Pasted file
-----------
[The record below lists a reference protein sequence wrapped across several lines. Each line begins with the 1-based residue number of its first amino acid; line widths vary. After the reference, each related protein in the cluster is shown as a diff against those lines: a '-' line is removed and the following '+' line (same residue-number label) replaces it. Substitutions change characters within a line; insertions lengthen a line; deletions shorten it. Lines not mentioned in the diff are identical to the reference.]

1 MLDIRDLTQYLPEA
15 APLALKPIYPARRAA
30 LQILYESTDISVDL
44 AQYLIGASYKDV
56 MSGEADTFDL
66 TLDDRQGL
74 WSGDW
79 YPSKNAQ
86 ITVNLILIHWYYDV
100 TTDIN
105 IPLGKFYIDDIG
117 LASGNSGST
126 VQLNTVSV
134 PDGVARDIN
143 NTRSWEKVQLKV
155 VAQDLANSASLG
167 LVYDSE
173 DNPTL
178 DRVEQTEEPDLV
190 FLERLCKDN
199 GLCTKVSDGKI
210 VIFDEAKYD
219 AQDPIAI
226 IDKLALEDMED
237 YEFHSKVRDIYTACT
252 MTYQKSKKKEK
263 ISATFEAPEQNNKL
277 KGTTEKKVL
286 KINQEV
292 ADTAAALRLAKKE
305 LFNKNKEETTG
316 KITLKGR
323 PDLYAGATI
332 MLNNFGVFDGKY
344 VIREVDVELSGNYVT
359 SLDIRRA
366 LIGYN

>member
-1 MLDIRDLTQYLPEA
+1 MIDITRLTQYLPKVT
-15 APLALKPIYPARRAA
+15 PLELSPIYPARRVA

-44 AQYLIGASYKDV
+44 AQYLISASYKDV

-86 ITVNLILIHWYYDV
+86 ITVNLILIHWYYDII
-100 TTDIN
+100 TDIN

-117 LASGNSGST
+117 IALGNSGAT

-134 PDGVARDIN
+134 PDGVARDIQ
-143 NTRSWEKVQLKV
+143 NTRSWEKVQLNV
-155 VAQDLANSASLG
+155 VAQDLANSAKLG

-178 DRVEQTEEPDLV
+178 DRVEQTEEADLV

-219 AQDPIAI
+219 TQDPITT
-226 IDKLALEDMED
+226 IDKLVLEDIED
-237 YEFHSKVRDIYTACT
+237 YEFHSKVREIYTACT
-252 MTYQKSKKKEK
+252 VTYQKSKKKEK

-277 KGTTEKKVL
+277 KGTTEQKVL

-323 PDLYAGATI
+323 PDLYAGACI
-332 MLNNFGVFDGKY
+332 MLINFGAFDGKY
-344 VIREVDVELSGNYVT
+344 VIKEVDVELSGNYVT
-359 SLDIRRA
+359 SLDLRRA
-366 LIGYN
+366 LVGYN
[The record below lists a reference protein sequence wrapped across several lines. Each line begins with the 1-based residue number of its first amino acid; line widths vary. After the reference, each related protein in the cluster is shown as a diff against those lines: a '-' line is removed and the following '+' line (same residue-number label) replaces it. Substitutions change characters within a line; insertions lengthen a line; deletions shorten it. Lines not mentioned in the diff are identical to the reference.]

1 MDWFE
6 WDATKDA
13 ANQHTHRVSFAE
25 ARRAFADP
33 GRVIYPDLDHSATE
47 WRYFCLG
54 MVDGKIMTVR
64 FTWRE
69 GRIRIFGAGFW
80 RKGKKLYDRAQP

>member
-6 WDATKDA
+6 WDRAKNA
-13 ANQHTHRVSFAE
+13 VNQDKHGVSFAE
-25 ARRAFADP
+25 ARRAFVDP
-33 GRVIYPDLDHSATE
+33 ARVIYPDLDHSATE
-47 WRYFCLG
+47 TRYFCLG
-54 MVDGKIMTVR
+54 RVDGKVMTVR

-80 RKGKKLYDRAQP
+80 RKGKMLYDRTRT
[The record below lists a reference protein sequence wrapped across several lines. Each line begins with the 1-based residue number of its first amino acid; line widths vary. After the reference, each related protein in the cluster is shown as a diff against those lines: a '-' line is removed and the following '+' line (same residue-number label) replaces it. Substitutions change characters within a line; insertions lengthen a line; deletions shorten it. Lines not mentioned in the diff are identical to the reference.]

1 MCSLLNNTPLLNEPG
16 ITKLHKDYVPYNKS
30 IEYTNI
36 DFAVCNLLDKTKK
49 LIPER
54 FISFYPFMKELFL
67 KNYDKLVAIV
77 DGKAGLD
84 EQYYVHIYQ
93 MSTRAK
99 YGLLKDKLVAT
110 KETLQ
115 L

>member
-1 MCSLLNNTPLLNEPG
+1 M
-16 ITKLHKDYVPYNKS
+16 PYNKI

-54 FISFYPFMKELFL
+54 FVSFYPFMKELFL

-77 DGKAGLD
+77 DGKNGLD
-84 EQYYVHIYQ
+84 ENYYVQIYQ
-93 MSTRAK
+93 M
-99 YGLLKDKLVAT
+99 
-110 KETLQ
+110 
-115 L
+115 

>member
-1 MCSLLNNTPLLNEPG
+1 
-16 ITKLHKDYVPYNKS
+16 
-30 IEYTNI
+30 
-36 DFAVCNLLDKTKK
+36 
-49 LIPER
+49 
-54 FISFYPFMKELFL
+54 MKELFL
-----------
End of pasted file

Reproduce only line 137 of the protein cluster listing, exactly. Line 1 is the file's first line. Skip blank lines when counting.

-115 L